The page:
Meanwhile in Egypt En Sabah Nur has been finally freed, an event partially witnessed by CIA agent Moira MacTaggert (Rose Byrne). In the aftermath of his escape from millennia of captivity En Sabah Nur, or Apocalypse, recruits Ororo Munroe, a young mutant with the power to affect the weather, as his first disciple. The two soon become three as he recruits another mutant named Psylocke as well as Angel. His fourth acolyte is Erik Lehnsherr/Magneto (Fassbender) who, after tragedy befalls the life he has made for himself in Poland, decides to join Apocalypse in order to pull down the old world to create a new one.

Meanwhile in America Processor Charles Xavier/ Professor X (McAvoy) investigates the appearance of Apocalypse helped by Hank McCoy / Beast (Nicholas Hoult) and Moira, who doesn’t realise that she and Xavier were in love because he wiped the memory of it from her back in X-Men: First Class. Meanwhile more pupils join his school, including young Scott Summers, a man able to fire devastating beams of energy from his eyes. Though initially wary of one another Scott becomes friends with Jean Grey, a powerful psychic.

As Apocalypse threatens to destroy the world, the disparate band of mutants and their allies must set aside their differences in order to battle him and his four horsemen, but when he and his allies are so powerful can they hope to stand against him?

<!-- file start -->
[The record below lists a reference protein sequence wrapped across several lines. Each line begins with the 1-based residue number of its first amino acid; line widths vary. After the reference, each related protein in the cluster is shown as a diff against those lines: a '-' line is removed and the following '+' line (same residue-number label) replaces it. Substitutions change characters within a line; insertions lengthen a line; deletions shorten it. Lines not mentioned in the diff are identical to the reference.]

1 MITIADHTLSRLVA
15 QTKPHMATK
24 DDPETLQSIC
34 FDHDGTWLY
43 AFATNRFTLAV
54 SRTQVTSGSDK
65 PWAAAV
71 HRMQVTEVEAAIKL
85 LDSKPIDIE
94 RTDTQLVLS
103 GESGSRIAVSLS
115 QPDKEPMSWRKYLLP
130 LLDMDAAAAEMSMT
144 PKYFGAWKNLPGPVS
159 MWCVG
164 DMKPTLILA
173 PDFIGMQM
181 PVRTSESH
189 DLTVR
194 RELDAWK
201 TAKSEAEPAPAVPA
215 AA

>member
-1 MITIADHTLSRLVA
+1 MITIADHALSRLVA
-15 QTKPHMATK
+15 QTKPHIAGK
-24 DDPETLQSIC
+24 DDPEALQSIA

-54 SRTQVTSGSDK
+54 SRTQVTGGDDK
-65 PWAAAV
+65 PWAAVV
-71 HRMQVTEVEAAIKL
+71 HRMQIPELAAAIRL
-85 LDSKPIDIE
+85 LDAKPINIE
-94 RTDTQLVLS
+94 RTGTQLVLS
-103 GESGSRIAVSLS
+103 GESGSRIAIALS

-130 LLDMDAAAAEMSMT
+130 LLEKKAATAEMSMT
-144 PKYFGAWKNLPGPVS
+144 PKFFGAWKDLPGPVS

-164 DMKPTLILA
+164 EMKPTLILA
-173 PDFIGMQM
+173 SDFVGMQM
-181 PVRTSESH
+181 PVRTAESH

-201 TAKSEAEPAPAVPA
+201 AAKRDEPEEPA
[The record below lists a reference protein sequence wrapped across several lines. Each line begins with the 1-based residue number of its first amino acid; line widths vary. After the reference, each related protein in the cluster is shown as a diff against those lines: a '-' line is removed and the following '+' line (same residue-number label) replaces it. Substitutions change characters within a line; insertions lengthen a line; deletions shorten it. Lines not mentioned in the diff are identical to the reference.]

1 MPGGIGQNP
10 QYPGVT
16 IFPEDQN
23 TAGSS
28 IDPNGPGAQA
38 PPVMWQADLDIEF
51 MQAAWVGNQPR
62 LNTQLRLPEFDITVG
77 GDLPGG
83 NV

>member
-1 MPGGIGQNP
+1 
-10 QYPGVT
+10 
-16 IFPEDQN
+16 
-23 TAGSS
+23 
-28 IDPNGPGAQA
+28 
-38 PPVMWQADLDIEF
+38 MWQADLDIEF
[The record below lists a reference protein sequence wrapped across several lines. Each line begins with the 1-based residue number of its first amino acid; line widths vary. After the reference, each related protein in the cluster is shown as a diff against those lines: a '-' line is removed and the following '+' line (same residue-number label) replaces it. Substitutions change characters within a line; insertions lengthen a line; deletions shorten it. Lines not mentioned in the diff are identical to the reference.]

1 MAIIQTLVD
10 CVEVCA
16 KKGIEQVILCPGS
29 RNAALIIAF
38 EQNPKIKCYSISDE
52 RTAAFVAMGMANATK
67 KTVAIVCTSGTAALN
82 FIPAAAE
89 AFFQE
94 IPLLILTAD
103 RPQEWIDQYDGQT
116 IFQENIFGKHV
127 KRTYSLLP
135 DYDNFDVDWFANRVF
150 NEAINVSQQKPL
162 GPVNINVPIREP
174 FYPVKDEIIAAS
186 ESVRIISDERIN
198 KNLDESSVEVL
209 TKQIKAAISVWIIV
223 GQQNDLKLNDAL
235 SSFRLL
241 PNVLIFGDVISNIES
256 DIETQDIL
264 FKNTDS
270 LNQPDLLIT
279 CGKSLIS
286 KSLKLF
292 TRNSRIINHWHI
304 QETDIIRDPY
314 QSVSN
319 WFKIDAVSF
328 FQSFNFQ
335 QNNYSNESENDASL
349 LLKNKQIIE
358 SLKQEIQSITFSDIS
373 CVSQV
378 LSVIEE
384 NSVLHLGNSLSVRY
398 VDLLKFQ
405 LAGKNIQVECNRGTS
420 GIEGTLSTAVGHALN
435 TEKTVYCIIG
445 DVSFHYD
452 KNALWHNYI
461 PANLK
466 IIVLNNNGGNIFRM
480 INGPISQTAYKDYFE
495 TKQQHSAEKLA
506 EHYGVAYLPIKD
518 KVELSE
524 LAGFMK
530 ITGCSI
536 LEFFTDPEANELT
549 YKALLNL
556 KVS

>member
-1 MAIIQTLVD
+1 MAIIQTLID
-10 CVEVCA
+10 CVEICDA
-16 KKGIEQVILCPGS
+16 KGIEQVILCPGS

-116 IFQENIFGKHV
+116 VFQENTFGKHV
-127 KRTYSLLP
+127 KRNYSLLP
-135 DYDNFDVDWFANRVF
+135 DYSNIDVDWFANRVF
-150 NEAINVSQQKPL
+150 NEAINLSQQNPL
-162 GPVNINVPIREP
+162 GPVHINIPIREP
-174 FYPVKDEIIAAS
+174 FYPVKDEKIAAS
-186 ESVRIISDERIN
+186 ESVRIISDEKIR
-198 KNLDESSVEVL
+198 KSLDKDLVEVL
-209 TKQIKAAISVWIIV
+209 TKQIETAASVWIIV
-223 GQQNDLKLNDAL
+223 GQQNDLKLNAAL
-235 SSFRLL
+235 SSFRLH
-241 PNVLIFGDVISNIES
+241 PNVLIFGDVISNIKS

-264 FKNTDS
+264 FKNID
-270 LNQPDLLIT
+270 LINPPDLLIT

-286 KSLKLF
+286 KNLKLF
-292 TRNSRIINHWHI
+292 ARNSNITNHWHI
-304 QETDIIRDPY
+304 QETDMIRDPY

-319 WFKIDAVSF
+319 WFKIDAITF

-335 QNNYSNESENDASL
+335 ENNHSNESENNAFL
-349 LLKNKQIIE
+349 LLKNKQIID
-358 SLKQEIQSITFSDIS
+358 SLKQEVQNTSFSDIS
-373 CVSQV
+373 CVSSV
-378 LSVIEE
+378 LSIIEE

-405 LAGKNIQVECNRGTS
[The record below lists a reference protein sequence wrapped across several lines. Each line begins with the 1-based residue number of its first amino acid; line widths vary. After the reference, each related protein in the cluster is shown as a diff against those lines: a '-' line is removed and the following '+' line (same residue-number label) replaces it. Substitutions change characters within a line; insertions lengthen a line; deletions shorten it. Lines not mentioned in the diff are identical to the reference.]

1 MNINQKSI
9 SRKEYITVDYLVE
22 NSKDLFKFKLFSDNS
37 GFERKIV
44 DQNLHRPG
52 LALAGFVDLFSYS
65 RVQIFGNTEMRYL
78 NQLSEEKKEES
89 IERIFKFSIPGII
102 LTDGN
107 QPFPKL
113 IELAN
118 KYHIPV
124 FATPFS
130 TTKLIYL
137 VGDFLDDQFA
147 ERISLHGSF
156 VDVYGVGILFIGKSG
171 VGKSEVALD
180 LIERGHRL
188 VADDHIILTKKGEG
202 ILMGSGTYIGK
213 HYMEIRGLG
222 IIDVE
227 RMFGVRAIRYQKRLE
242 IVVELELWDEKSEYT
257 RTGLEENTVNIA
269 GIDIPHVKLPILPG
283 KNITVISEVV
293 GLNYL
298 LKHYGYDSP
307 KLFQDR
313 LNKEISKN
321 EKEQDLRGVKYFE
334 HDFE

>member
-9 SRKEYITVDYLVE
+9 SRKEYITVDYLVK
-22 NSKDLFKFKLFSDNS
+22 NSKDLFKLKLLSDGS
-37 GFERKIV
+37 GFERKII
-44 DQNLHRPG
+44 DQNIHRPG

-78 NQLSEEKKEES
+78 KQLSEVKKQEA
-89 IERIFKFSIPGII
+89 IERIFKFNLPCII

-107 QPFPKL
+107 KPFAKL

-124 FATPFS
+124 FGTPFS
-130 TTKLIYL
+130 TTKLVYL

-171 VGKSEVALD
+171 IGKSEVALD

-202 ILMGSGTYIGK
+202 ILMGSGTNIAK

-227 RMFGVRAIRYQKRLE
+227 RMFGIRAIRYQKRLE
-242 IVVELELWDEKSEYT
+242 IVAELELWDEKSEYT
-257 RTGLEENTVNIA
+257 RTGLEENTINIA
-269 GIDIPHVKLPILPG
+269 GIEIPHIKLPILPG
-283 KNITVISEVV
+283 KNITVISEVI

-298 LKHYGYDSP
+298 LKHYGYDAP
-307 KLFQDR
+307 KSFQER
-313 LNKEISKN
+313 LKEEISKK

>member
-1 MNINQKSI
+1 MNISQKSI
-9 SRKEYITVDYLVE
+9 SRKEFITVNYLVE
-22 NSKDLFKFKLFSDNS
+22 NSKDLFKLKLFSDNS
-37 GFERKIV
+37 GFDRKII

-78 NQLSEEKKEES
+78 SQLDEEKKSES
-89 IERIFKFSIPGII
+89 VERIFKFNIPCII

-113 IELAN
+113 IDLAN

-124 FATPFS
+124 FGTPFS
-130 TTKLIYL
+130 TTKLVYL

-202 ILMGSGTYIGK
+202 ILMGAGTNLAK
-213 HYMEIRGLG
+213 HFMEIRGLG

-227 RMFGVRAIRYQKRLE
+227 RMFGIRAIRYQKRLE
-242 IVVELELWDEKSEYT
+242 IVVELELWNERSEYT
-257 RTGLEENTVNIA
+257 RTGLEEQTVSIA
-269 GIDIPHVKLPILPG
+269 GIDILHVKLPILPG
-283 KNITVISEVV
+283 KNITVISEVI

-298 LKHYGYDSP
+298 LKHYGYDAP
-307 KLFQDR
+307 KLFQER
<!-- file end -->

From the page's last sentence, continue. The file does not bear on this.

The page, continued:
And so I watched my fourth superhero film of the year after Deadpool, Batman Vs Superman and Captain America: Civil War and going in I did wonder whether I was reaching a point of super-weariness, was this a comic book film too far? So the fact that I walked out two and a half hours later quite happy is probably quite telling. Which isn’t to suggest X-Men Apocalypse is a triumph, but it’s perfectly enjoyable if a little flawed and a little forgettable

Like both BvS and CW it’s too long, clocking in at almost two and a half hours (and a word of warning, there is an end credits scene but I didn’t think it was worth the wait.) There is a lot of setting things up for later in the film, a lot of new characters introduced and old favourites reintroduced and I’m not ashamed to say I was a little confused on occasion. Who’s he? Was she in the last one? None of this really dented my enjoyment, but at times you do feel a little like you’re going through a checklist.

The film’s major flaw is Apocalypse himself. Unfortunately like a lot of comic book villains his motivations are paper thin. He wants to destroy the world and create a new one because…well he just does. He’s just inherently bad. Not that his acolytes have greater reasons for hooking up with him, unless giving them groovy new wings/white hair/bigger boobs (I’m joking—I think) or a purple helmet suffice. Of all of them only Magneto’s motivations hold any water. As such Apocalypse just becomes a dull villain for everyone to fight. He has no real personality, which is a shame and a waste of a good actor in Oscar Isaac who I know from The Force Awakens and Ex Machina can dominate the screen.